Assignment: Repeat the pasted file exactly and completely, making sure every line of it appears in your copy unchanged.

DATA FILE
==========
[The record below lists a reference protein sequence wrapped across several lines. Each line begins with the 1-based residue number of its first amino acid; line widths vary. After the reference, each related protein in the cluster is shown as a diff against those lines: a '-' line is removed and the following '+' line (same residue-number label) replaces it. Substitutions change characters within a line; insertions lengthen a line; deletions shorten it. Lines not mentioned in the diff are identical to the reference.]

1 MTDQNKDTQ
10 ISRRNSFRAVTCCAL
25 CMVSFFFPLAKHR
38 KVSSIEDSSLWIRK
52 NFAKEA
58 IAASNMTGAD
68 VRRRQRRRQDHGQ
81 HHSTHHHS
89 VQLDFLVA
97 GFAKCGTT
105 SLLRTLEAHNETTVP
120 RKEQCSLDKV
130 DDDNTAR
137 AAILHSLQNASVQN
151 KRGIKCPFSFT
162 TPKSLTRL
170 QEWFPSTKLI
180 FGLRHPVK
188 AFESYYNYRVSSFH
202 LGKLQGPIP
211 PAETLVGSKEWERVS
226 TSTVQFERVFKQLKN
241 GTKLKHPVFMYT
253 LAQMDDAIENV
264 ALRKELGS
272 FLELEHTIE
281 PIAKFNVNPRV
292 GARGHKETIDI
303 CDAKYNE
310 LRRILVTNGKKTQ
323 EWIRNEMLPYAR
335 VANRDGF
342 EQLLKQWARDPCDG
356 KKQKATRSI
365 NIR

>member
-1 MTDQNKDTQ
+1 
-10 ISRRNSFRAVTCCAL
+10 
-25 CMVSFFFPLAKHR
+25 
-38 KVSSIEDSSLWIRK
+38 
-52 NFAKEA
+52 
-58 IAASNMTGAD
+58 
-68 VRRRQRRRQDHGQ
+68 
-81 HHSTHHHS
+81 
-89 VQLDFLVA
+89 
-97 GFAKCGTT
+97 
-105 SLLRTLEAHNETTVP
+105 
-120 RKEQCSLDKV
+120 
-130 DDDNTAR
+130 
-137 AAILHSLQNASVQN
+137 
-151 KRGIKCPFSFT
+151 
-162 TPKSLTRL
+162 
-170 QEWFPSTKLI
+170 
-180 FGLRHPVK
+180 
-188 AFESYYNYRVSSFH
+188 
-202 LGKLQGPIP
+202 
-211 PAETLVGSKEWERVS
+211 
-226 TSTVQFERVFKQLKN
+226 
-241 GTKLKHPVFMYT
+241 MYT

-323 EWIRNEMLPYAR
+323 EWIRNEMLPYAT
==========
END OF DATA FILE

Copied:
[The record below lists a reference protein sequence wrapped across several lines. Each line begins with the 1-based residue number of its first amino acid; line widths vary. After the reference, each related protein in the cluster is shown as a diff against those lines: a '-' line is removed and the following '+' line (same residue-number label) replaces it. Substitutions change characters within a line; insertions lengthen a line; deletions shorten it. Lines not mentioned in the diff are identical to the reference.]

1 MTDQNKDTQ
10 ISRRNSFRAVTCCAL
25 CMVSFFFPLAKHR
38 KVSSIEDSSLWIRK
52 NFAKEA
58 IAASNMTGAD
68 VRRRQRRRQDHGQ
81 HHSTHHHS
89 VQLDFLVA
97 GFAKCGTT
105 SLLRTLEAHNETTVP
120 RKEQCSLDKV
130 DDDNTAR
137 AAILHSLQNASVQN
151 KRGIKCPFSFT
162 TPKSLTRL
170 QEWFPSTKLI
180 FGLRHPVK
188 AFESYYNYRVSSFH
202 LGKLQGPIP
211 PAETLVGSKEWERVS
226 TSTVQFERVFKQLKN
241 GTKLKHPVFMYT
253 LAQMDDAIENV
264 ALRKELGS
272 FLELEHTIE
281 PIAKFNVNPRV
292 GARGHKETIDI
303 CDAKYNE
310 LRRILVTNGKKTQ
323 EWIRNEMLPYAR
335 VANRDGF
342 EQLLKQWARDPCDG
356 KKQKATRSI
365 NIR

>member
-1 MTDQNKDTQ
+1 
-10 ISRRNSFRAVTCCAL
+10 
-25 CMVSFFFPLAKHR
+25 
-38 KVSSIEDSSLWIRK
+38 
-52 NFAKEA
+52 
-58 IAASNMTGAD
+58 
-68 VRRRQRRRQDHGQ
+68 
-81 HHSTHHHS
+81 
-89 VQLDFLVA
+89 
-97 GFAKCGTT
+97 
-105 SLLRTLEAHNETTVP
+105 
-120 RKEQCSLDKV
+120 
-130 DDDNTAR
+130 
-137 AAILHSLQNASVQN
+137 
-151 KRGIKCPFSFT
+151 
-162 TPKSLTRL
+162 
-170 QEWFPSTKLI
+170 
-180 FGLRHPVK
+180 
-188 AFESYYNYRVSSFH
+188 
-202 LGKLQGPIP
+202 
-211 PAETLVGSKEWERVS
+211 
-226 TSTVQFERVFKQLKN
+226 
-241 GTKLKHPVFMYT
+241 MYT

-323 EWIRNEMLPYAR
+323 EWIRNEMLPYAT